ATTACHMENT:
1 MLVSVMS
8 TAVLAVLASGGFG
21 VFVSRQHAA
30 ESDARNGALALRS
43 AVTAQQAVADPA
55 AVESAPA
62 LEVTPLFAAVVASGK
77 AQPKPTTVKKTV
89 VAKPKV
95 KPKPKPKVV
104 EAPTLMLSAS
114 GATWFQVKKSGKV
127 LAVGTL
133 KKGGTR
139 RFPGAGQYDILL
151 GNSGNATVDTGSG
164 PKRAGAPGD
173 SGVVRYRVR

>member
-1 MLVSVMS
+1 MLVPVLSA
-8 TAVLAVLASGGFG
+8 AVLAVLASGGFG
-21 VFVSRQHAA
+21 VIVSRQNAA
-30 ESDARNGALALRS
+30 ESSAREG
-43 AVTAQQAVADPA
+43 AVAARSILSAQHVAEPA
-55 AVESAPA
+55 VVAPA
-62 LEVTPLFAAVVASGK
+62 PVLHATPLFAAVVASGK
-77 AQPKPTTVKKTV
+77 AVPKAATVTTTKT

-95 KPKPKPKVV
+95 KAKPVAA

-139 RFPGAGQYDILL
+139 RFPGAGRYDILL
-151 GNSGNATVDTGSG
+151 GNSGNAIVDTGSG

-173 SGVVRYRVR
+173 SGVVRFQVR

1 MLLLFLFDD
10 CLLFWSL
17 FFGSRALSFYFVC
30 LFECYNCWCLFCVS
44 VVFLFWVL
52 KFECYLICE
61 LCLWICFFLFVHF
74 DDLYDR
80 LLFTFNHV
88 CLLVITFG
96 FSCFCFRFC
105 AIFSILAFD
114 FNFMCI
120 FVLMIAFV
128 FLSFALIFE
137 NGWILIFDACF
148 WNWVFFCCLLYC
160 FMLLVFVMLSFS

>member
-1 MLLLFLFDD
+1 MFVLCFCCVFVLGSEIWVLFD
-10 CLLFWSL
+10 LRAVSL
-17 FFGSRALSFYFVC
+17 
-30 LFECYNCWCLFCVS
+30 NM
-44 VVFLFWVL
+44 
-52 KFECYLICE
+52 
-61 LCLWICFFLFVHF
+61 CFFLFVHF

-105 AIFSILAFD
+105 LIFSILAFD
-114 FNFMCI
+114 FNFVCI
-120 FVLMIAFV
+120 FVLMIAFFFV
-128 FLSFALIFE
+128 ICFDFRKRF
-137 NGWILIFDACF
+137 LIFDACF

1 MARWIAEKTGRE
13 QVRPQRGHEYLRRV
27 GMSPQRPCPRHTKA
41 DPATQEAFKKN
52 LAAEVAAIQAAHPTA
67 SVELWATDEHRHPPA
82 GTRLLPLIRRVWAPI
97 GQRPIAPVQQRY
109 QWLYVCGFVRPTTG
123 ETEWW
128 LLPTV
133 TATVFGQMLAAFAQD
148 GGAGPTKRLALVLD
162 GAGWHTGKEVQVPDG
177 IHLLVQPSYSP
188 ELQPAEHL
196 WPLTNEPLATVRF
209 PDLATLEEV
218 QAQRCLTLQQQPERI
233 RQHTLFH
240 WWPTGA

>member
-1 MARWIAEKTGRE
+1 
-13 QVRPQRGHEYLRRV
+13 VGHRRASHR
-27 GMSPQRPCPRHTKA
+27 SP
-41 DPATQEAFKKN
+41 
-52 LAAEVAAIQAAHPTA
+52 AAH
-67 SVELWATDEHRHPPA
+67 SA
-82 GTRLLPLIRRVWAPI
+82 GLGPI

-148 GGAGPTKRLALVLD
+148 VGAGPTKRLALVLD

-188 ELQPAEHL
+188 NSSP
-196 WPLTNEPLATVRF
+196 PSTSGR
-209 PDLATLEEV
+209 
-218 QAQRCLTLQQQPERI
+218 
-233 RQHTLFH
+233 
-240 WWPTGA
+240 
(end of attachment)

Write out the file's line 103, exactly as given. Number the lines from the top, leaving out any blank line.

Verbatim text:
196 WPLTNEPLATVRF